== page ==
I was conferring with a reasonably successful manager in the Banker's Life system.
Within the space of a few minutes, he disclosed two things to me:
(1) He is doing everything possible to create a high-achievement culture; and
(2) He loves his moderate producers because they are steady and reliable.
Of course, as you might detect, these statements are contradictory.
As a sales manager or a business owner, you don't want to send mixed signals to your people.
Are you overtly asking for (1) but secretly hoping for (2)?
If so, your staff will sense this, and to say the least, they'll be confused.
Confused "soldiers" don't march with the same motivation, or in a predictable direction.
If you want a top-ranked sales team you need to create messages that are consistent and back them up with action. This means making life difficult, to put it delicately, for underachievers, while giving them whatever help and resources they reasonably require to soar with the eagles.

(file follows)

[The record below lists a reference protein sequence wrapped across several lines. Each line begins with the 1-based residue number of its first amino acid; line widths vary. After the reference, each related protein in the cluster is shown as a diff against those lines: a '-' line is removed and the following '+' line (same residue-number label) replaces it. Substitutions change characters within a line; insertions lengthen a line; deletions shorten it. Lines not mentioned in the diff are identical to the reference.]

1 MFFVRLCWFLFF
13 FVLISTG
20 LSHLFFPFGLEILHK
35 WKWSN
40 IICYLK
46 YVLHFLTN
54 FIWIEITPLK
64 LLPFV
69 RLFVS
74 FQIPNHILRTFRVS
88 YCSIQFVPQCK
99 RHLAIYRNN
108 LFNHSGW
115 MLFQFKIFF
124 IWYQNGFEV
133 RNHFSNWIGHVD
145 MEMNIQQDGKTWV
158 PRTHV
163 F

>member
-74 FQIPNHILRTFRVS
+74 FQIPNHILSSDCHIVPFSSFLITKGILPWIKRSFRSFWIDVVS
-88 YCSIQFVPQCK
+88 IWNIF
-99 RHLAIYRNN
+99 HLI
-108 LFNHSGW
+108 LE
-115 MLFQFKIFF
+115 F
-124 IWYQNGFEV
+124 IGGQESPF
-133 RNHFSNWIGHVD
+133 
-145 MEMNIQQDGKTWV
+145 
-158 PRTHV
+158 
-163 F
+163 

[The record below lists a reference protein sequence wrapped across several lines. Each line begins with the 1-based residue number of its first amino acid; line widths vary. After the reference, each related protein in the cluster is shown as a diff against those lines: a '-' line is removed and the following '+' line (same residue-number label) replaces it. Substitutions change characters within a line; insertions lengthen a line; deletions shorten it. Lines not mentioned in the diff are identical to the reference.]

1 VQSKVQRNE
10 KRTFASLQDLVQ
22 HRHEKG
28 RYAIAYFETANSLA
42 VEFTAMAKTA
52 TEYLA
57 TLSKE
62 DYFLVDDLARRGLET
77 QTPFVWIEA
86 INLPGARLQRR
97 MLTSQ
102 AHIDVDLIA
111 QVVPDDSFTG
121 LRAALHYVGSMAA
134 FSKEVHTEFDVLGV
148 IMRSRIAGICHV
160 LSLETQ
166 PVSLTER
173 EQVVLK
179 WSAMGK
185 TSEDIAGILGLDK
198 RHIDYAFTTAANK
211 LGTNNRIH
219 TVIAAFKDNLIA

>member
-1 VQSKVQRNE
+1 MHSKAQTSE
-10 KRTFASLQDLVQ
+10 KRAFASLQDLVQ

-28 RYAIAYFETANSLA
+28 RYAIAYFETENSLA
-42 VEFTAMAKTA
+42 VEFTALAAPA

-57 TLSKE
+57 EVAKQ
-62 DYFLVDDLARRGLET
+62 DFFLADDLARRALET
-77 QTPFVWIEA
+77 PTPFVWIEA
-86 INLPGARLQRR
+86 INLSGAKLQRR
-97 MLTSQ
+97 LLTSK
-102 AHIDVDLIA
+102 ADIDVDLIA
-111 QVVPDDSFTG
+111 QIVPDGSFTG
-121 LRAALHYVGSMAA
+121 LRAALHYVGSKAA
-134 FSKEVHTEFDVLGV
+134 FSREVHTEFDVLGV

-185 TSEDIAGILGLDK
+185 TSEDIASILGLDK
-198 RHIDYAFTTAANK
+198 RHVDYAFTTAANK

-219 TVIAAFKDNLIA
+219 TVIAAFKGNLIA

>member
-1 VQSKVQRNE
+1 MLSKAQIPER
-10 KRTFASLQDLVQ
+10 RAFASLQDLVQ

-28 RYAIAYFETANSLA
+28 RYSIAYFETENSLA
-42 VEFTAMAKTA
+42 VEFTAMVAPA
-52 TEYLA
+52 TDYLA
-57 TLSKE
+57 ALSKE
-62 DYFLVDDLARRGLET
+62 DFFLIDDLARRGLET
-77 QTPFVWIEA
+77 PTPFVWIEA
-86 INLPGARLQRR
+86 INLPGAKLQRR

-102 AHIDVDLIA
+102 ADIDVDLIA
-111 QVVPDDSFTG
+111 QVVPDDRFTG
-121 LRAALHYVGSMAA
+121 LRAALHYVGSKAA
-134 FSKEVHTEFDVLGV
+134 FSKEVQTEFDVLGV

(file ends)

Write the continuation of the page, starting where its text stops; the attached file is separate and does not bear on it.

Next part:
At the same time, you want to offer DISPROPORTIONATE GOODIES to your high fliers. I recommend a stair-stepped commission or bonus plan that isn't neatly incremental.
When you get to the top flights, you leap several steps in sales compensation at a time, leaving your more earthbound peers in the proverbial dust.
Two forms of motivation are required to make and sustain a championship teams: positive rewards for the winners, and negative reinforcement for the losers.
As General Patton said in the movie, "America loves a winner and simply won't tolerate a loser."
In an achievement culture moderate or average producers are losers. Don't tolerate them for long, unless you want to send a hopelessly mixed message!
Best-selling author of 12 books and more than 750 articles, Dr. Gary S. Goodman is considered one of the world's foremost experts in telephone effectiveness, customer service, and sales development. A top-rated speaker, seminar leader, and consultant, his clients extend across the organizational spectrum, from the Fortune 1000 to small businesses. He can be reached at: email@example.com.